We used well established methods to develop a Spanish translation of the Yale Physical Activity Survey and then examined the validity of the YPAS in a population of Dominican patients who were about to undergo total knee or hip replacement or who had undergone one of these procedures one to four years previously. All patients were participants in Op Walk Boston, an organization that performs total joint replacement (TJR) in Dominican patients with advanced arthritis who could not otherwise afford the procedures. Patients found the questionnaire acceptable. We documented moderate, positive correlations between the YPAS Part II score -- which measures the extent of vigorous physical activity, walking and stair climbing -- and standard measures of pain, functional status and quality of life. We used the YPAS to calculate the proportion of subjects who met US CDC recommendations for physical activity and documented that patients reporting fewer painful joints or better quality of life were more likely to achieve the recommended levels of physical activity.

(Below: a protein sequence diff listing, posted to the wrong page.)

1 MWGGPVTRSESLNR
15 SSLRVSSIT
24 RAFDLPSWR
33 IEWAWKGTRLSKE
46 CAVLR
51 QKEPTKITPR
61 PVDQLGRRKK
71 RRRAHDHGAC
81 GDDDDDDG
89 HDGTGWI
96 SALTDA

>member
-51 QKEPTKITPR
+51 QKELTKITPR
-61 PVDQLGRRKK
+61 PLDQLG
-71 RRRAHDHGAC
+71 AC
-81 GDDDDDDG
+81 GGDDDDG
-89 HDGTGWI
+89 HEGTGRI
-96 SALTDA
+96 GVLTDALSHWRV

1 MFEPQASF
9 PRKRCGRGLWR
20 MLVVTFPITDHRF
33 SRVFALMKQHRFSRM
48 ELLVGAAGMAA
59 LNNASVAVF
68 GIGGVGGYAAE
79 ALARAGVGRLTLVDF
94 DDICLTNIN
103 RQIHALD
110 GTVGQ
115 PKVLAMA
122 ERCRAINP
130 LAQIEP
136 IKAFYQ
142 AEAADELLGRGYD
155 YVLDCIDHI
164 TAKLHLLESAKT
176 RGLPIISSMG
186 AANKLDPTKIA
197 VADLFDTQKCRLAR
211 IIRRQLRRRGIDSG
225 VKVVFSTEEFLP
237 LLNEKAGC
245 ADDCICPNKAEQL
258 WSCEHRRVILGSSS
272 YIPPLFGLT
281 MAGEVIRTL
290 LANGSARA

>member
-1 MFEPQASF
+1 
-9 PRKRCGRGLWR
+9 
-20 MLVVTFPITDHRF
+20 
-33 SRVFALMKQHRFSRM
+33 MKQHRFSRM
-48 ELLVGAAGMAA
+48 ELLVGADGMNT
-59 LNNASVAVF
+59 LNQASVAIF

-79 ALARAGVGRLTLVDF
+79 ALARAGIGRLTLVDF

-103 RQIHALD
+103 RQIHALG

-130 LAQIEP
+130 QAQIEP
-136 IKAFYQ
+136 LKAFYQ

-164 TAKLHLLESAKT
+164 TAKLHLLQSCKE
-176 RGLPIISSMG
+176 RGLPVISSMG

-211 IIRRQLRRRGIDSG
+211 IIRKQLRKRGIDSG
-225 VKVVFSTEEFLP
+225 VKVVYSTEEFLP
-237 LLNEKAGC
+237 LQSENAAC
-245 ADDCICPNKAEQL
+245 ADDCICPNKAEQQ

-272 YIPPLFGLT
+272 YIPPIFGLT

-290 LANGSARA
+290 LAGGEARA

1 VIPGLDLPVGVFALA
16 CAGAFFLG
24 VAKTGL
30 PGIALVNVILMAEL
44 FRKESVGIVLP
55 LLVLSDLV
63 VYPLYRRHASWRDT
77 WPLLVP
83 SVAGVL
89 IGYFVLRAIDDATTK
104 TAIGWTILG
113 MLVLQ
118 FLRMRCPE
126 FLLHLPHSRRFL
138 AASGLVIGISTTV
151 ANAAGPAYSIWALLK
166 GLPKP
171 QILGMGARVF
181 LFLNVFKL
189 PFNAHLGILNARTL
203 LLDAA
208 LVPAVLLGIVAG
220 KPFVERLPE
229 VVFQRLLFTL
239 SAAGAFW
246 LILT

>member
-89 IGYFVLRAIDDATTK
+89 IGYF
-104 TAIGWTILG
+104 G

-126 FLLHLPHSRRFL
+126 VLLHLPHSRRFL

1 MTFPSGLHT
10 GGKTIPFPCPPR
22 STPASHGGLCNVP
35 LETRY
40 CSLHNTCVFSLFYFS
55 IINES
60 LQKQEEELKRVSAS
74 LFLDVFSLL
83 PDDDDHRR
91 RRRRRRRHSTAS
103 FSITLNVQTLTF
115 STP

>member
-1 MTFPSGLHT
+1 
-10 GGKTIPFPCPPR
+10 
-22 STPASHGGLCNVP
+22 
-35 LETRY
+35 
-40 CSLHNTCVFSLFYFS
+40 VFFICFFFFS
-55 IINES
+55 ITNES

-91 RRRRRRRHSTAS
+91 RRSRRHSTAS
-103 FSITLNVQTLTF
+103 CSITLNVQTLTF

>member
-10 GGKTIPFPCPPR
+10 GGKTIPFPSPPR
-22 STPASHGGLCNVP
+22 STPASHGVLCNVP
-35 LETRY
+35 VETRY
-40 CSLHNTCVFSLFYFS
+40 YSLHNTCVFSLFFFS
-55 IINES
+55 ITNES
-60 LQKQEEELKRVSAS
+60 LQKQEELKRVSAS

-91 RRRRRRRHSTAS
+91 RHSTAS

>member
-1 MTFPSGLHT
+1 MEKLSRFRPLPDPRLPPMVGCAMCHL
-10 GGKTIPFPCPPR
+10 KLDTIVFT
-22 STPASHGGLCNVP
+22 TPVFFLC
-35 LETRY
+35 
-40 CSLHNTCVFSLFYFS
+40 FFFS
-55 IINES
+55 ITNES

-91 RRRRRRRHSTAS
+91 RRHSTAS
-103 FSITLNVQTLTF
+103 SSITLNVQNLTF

Our results compare favorably with previous validations of the YPAS in both English and Spanish-speaking populations. Using an English version, Young [12] found that global indices of the YPAS (specifically, weekly energy expenditure, total time in activity, the summary index and vigorous activity index) correlated with corresponding measures of the Stanford 7-day Physical Activity Recall (r = 0.29-0.51), while Pennathur [27] confirmed moderate test-retest reliability of the YPAS in older Mexican-American adults (e.g. two week retest of the vigorous activity index from Part II YPAS had Spearman r = 0.59). In prior work on Spanish translations of the YPAS, De Abajo [18] found a positive but relatively weak correlation between total time (r = 0.20) and energy expenditure (r = 0.23) recorded by the YPAS and Caltrac accelerometry activity units in Spanish elderly, while Martin [17] found modest correlation between 6-Minute Walk Test and the total time (r = 0.35) and energy expenditure scales (r = 0.38) from the YPAS in a population of elderly Spanish women. Although none of these studies drew upon the same standard measures of physical pain and function as we did here, they nevertheless document reflect consistency in the ability of the YPAS to reflect pain, function and quality of life.